Potential Impacts of Climate Change on Food Production in Northeast India, Manoj-Kumar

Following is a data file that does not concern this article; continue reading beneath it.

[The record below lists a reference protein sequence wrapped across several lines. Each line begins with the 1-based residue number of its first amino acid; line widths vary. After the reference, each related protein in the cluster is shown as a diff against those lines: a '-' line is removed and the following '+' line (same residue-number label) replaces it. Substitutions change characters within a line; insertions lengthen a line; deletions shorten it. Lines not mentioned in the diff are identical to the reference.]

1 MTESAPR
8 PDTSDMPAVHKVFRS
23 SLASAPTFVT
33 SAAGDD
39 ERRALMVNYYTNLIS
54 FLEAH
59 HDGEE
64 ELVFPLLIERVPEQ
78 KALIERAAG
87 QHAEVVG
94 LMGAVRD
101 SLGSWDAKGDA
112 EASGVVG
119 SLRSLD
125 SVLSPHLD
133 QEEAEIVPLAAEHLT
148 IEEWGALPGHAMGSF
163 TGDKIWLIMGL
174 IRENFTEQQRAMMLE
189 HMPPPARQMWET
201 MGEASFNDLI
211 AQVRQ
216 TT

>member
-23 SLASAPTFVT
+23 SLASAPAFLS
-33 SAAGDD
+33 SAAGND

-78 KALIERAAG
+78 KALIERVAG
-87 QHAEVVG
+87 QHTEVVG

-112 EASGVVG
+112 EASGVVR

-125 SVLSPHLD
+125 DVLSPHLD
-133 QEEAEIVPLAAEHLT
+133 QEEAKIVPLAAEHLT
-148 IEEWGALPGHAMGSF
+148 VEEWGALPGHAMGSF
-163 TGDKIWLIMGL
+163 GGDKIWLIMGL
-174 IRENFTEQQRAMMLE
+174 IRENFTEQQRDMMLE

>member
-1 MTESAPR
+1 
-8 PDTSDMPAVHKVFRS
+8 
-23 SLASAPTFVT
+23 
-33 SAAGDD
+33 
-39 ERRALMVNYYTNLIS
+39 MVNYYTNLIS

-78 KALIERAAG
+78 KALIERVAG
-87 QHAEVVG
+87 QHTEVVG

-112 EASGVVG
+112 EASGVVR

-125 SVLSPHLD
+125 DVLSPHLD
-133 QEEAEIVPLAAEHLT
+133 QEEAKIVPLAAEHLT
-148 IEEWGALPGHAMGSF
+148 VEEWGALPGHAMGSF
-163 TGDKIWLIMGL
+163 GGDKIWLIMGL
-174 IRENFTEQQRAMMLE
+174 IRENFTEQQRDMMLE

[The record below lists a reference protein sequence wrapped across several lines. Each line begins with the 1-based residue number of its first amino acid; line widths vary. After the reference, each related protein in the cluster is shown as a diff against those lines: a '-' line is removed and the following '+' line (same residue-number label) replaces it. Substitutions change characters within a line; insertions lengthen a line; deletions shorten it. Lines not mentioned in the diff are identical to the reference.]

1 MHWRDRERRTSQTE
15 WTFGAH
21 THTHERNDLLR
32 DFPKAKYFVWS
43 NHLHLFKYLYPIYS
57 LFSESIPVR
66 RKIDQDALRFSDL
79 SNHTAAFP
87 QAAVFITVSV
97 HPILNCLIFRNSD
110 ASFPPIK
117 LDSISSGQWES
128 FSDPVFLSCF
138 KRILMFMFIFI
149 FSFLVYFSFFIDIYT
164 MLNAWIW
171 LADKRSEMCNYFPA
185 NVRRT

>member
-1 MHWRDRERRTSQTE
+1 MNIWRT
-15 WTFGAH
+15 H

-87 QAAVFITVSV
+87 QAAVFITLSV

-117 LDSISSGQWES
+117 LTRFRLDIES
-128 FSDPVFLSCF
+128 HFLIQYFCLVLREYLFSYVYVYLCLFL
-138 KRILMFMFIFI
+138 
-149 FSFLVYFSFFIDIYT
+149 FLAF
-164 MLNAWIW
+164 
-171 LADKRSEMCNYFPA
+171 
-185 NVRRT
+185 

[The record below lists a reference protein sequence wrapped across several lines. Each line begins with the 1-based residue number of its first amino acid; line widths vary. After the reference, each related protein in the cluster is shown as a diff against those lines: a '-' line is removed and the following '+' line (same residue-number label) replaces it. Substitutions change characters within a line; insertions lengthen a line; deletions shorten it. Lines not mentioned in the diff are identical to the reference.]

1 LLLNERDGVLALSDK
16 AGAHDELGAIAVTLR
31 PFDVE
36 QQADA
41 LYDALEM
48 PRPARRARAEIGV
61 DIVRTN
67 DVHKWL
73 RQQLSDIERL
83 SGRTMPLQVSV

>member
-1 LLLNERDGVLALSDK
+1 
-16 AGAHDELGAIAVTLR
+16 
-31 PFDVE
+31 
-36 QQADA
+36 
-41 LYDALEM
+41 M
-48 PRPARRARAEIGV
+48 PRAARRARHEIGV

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Potential Impacts of Climate Change on Food Production in Northeast India, Manoj-Kumar